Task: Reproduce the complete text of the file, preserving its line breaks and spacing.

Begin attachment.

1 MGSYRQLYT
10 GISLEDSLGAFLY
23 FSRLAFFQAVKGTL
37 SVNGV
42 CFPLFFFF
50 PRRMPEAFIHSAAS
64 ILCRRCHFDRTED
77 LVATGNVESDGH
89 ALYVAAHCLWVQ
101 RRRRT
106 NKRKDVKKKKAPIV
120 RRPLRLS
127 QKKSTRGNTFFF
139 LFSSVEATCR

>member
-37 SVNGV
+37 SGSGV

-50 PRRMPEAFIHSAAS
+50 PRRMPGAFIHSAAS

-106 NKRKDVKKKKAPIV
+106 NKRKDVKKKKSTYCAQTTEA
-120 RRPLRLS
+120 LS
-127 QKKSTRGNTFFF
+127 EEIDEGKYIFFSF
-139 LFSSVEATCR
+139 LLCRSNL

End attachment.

1 MGSYRQLYT
10 GISLEDSLGAFLY
23 FSRLAFFQAVKGTL
37 SVNGV
42 CFPLFFFF
50 PRRMPEAFIHSAAS
64 ILCRRCHFDRTED
77 LVATGNVESDGH
89 ALYVAAHCLWVQ
101 RRRRT
106 NKRKDVKKKKAPIV
120 RRPLRLS
127 QKKSTRGNTFFF
139 LFSSVEATCR

>member
-37 SVNGV
+37 SGSGV

-50 PRRMPEAFIHSAAS
+50 PRRMPGAFIHSAAS

-106 NKRKDVKKKKAPIV
+106 NKRKDVKKKKSTYCAQTTEA
-120 RRPLRLS
+120 LS
-127 QKKSTRGNTFFF
+127 EEIDEGKYIFFSF
-139 LFSSVEATCR
+139 LLCRSNL